Day 7 (November 16, 2019 – Savaii, Samoa): “Shaken Not Stirred”
It was about 7am when we awoke. We intended to take it easy and sleep in on this day, and by getting up this late, we pretty much did precisely that.
The first order of business was to try to secure snorkeling gear after experiencing the water yesterday without such gear and realizing that we really needed at least a snorkel mask.
With Global Warming threatening all things reef related, who knows how much longer we can witness the variety of life under water like this? I was genuinely surprised that we even had this option so close to the resort in the first place!
We could have gone with the coconut-flavored French Toast which was included in the room, but I was still fighting the stomach bug (even though I had now gone about 4 straight meals without diarrhea) and Julie definitely couldn’t have gluten in her diet.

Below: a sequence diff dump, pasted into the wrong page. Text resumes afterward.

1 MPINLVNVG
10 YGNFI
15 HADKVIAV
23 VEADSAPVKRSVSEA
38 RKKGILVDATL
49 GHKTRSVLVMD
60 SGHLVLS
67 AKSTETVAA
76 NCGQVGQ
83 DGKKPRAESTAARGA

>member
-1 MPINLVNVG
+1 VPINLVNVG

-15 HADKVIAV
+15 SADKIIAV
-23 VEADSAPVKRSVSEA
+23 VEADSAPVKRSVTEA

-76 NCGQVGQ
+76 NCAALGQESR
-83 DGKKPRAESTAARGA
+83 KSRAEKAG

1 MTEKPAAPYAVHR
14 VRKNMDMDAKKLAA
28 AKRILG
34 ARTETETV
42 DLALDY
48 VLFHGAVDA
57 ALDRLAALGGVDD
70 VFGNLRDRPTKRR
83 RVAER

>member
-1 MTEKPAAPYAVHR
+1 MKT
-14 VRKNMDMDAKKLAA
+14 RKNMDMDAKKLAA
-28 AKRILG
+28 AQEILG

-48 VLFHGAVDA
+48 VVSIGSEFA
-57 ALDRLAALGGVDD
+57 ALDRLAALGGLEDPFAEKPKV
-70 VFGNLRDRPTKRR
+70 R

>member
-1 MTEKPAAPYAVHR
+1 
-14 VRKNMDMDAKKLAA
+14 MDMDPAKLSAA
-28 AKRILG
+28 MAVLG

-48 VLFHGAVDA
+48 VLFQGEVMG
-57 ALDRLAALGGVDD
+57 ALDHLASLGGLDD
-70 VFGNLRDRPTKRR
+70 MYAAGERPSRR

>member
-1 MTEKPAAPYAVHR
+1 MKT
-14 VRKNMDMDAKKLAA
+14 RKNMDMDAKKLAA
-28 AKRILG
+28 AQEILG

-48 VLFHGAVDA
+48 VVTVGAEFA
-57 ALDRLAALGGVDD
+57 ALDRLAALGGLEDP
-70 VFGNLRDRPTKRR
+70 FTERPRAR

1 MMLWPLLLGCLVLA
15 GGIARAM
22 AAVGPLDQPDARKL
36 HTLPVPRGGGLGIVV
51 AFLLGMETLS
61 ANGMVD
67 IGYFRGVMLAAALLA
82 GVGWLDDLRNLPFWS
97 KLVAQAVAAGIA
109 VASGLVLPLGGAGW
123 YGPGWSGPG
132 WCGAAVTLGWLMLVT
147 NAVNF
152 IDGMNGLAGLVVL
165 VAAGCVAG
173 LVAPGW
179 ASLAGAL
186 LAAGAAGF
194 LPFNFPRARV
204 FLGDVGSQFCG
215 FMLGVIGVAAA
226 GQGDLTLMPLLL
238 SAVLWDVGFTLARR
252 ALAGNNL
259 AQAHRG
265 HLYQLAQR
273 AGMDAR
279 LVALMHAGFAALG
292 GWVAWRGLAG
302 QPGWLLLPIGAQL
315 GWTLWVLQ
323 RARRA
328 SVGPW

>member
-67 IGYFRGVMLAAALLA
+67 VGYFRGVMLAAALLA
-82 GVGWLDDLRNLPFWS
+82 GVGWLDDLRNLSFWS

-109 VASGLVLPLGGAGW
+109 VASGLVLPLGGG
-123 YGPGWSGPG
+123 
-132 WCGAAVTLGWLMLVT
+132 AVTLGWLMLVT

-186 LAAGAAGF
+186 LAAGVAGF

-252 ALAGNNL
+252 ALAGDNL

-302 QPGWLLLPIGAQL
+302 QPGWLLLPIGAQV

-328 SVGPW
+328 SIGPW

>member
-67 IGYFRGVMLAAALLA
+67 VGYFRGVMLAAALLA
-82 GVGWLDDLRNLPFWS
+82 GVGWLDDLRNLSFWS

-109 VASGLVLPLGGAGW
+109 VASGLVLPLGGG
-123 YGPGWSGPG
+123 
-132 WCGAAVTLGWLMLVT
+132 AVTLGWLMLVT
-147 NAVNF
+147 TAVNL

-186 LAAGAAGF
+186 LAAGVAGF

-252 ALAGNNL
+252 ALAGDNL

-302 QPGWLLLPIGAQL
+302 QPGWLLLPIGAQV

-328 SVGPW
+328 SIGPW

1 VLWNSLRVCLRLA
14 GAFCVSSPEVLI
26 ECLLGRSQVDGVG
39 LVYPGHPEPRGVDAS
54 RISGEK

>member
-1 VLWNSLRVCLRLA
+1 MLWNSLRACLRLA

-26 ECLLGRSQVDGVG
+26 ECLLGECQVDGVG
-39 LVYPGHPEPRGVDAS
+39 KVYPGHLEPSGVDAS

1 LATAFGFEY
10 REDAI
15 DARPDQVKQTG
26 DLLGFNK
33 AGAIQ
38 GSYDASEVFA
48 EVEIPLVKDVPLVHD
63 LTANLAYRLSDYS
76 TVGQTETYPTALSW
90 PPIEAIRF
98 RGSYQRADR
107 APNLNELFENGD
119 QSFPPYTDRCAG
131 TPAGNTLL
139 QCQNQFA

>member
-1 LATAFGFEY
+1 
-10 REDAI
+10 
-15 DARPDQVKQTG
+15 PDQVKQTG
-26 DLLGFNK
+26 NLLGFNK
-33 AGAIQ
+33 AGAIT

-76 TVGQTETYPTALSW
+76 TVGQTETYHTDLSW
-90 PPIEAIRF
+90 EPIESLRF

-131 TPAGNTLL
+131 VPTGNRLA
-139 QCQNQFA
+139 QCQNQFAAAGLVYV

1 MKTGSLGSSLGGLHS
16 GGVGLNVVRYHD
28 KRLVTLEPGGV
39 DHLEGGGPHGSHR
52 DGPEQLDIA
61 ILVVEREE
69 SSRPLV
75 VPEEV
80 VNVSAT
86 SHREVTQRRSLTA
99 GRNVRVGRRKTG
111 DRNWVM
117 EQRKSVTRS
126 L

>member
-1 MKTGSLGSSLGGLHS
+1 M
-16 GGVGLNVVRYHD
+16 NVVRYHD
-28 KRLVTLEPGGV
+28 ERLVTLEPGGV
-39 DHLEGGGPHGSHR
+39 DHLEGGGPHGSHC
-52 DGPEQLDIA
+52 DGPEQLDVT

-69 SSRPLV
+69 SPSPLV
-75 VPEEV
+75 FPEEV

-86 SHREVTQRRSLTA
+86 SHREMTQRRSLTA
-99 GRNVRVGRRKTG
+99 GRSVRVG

It was a pretty nice day as once again we could see blue skies around our resort, and it seemed like the thunderclouds for the moment were at bay though there seemed to be some clouds budding around the summit of the Mt Matavanu and perhaps beyond further to the west.
While we were waiting for our brekkie to be served, we were very disappointed to learn that the dive shop across the street was open earlier this morning but then closed as they decided to take some people out to some sort of snorkeling tour.
With the waters in relative high tide this morning, it seemed like that elusive snorkeling gear that we needed was going to remain elusive.
Fortunately, the soft-spoken server told us that we could also taxi or drive over to Jane’s Beach Fales further down the street to try to rent snorkel gear. Since we had our own car, this would be no problem.
So after having our brekkie, Julie was struggling with some kind of stomach bug so it seemed like it was now her turn to get the runs. That said, I still wasn’t quite out of the clear yet.